What was life like on the frontier of the Indian wars? That’s just what you’ll find out at Fort Verde State Historic Park. Now with many of the fort’s original buildings still standing, living history tours and demonstrations are given to provide visitors with insight into the daily operations.
From the 1870s through the 1880s, Fort Verde State Historic Park served as a base for General Crook’s U.S. Army scouts and soldiers during the Central Arizona Indian Wars. There are four surviving buildings standing on the site that are not only important as historical symbols, but also for their architectural significance. The park is Arizona’s best-preserved example of an Indian Wars period fort. Home to a variety of desert plants and animals, including mesquite trees, prickly pear cacti, coyotes, and javelinas.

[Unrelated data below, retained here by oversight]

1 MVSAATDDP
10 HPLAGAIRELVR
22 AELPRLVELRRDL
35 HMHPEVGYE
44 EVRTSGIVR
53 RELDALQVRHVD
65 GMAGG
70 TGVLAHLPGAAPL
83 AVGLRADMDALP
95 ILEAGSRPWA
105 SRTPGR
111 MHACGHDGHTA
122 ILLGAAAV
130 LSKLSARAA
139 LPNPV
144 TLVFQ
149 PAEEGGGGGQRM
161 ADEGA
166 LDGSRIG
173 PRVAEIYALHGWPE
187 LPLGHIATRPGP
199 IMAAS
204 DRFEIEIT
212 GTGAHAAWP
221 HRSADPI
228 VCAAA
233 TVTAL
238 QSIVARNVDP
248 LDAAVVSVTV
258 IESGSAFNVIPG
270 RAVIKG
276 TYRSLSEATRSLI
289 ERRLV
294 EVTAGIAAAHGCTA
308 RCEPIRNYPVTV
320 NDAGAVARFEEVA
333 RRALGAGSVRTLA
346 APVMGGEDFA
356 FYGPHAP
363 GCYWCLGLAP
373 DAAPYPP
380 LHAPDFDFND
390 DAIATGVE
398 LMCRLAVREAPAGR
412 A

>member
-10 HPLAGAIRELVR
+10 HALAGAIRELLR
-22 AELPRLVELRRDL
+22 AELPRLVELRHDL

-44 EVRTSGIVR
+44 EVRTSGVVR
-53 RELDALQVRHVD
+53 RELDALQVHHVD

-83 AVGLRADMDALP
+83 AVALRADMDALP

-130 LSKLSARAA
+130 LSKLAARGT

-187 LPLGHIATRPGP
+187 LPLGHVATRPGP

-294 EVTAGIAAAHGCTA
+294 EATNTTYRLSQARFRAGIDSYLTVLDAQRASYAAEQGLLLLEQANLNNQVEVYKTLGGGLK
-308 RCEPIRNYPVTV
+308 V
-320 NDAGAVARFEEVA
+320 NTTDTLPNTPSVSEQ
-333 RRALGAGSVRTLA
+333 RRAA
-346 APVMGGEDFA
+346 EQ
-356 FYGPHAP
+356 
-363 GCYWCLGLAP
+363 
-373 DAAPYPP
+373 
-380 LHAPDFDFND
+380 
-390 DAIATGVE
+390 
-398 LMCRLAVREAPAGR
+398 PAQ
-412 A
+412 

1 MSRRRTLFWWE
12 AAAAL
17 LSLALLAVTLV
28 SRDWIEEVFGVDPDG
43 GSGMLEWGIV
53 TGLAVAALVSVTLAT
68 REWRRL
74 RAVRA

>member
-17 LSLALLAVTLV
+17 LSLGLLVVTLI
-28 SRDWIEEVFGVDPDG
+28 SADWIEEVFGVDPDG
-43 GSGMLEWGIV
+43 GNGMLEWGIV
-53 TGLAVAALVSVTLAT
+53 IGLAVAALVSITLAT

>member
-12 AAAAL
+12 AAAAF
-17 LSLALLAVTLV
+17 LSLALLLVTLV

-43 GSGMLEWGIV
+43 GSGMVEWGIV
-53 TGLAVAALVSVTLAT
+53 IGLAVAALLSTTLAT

Visitors can tour the former Military Headquarters building, which also serves as a museum with artifacts, photos and videos related to the Indian Wars and the lives of the people residing at Fort Verde. The other historic buildings on site—the Commanding Officer’s Quarters, the Bachelors’ Quarters and the Doctor’s and Surgeon’s Quarters—are furnished with décor from the 1880s and open for tours. At the visitor center you’ll find authentic relics gathered throughout the fort's history, along with informational exhibits about the Indian Scouts and the Indian War era.
The Camp Verde area offers hotels, as well as RV parks and campgrounds.
Open daily, 8 a.m. – 5 p.m.
Fort Verde State Historic Park
125 East Holloman Street
Camp Verde, AZ 86332